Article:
Tag: New York State Court of AppealsNew York State Court of Appeals
Argentina will pay 92% of restructured bonds, hopefully 100% of debt, but will not accept extortions
President Cristina Fernandez pledged on national television late Monday that Argentina will abide and honor its debts, the 92% of those who trusted in the country and hopefully the 100% of creditors, but will not accept 'extortions'.
The US Supreme Court agreed on Friday to consider a dispute over subpoenas in a case stemming from long-running litigation over Argentina's obligations to bond investors in the wake of its default on 100 billion dollars in sovereign debt in 2002.
A United States appeals court on Monday declined to reconsider an order requiring Argentina to pay 1.33 billion dollars, ruling in favor of bondholders who refused to participate in two debt restructurings spinning out of the country's 2002 default.
Argentina’s legal representation in Washington DC yesterday sent a petition for a writ of certiorari to the United States’ Supreme Court, requesting Justices to accept its appeal against the Second Circuit Court of Appeal’s ruling in favour of holdout hedge funds, which are demanding full repayment for bonds left unpaid by Argentina’s record-breaking 2002 default.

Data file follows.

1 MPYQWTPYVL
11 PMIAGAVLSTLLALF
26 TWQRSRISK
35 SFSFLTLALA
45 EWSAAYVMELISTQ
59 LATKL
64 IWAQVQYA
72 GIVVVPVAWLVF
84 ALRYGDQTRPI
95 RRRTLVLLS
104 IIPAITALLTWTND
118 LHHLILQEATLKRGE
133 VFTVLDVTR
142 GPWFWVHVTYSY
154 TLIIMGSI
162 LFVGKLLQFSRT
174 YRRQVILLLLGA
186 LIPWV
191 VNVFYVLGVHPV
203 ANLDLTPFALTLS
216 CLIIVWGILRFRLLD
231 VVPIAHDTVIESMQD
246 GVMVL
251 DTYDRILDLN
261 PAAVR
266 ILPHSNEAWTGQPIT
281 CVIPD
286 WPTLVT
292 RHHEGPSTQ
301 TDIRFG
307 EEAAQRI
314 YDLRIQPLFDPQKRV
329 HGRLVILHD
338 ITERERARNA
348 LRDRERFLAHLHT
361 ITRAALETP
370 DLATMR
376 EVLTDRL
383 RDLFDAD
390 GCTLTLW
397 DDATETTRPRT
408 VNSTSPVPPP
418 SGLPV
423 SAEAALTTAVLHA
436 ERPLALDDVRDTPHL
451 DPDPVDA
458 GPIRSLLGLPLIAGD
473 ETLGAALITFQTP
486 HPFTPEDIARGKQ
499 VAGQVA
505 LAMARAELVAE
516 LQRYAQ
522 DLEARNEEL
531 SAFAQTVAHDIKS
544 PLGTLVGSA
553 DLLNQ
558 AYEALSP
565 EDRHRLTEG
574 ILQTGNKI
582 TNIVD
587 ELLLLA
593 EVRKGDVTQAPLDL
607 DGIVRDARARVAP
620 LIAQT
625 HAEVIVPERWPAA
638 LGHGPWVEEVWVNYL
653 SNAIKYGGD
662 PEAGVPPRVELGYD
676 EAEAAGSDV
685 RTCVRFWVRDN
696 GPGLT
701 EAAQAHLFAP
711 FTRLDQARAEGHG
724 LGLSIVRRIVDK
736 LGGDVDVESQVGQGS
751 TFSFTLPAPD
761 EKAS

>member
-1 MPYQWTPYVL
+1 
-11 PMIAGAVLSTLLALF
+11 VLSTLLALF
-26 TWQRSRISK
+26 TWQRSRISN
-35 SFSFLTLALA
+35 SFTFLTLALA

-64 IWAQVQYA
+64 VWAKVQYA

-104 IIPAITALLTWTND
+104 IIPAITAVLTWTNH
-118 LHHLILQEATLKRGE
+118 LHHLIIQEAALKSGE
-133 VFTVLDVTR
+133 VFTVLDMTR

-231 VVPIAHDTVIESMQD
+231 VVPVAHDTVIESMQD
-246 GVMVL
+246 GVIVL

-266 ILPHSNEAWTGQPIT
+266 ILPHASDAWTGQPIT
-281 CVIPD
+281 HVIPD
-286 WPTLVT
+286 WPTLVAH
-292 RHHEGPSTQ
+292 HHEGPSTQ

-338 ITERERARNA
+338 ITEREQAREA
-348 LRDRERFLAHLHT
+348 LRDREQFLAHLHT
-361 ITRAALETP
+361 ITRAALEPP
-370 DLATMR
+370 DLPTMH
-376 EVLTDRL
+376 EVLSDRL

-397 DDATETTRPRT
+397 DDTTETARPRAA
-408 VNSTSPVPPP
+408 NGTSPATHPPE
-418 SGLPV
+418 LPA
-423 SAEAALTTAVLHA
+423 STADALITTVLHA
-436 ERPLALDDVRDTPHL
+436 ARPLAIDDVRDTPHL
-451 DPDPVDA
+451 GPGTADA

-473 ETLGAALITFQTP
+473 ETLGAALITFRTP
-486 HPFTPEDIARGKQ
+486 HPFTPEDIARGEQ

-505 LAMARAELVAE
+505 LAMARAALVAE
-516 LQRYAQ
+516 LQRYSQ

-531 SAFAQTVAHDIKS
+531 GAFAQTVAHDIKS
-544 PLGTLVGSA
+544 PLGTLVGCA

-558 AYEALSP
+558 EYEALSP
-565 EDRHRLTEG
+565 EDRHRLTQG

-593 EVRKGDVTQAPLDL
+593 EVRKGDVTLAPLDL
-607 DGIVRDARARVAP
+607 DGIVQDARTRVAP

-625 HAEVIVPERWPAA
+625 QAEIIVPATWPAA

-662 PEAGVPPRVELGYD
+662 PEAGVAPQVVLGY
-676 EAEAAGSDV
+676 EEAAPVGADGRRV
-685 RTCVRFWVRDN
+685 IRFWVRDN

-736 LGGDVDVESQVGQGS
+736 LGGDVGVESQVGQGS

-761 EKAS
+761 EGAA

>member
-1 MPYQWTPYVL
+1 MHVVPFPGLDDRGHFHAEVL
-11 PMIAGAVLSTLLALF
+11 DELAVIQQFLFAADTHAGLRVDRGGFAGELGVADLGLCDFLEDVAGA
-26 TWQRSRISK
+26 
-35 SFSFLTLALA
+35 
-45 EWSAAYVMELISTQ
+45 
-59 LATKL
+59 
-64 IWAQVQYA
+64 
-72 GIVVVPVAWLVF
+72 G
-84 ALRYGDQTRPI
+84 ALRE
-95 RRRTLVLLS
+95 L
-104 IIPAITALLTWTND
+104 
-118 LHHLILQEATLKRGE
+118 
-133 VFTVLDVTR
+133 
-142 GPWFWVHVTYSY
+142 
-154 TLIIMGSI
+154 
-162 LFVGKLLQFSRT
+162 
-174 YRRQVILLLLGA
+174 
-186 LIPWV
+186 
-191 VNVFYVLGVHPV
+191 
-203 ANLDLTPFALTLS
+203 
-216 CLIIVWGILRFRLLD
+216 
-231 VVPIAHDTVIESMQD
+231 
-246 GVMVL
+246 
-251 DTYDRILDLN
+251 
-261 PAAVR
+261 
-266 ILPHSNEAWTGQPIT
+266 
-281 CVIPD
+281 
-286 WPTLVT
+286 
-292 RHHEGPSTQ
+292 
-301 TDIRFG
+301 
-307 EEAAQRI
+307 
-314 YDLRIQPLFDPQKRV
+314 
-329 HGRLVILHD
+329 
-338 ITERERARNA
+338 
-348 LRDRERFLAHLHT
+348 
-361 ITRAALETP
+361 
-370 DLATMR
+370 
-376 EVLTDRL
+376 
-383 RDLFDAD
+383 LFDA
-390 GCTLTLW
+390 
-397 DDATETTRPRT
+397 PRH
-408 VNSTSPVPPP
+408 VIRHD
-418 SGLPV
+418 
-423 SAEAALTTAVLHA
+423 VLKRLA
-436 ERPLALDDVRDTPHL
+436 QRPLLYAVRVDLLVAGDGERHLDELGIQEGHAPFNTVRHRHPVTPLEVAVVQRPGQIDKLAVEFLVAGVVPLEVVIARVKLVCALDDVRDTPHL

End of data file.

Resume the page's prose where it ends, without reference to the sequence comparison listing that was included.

Argentine Economy minister Hernán Lorenzino said that the New York appeals court ruling supporting Judge Thomas Griesa decision in favour of paying the hedge funds the 1.3bn dollars they are demanding, was an attempt to take the country back to 2001.
The Barack Obama administration won’t file a brief next week urging the U.S. Supreme Court to hear Argentina’s appeal in a clash with implications for tens of billions of dollars in defaulted debt, according to a Justice Department spokesman.
For the first time since the litigation of hedge funds against Argentina the International Monetary Fund warned about the ‘risks’ which would entail ratifying Judge Thomas Griesa ruling condemning Argentina to pay over a billion dollars plus interests to the so called ‘vulture funds’.
President Cristina Fernández defended on Friday her debt reduction policies and blasted the so-called vulture funds and multilateral organizations but also admitted Argentina was willing to pay holdouts on the same conditions that those who accepted the 2005 and 2010 debt restructuring.
“We are representing a government, and governments will not be told to do things that fundamentally violate their principles” lawyer Jonathan Blackman told the Manhattan US appeals court.
The long-awaited showdown in a US appeals court this week pits Argentina against a group of investors who refused to swap their debt after the country's historic 2002 default.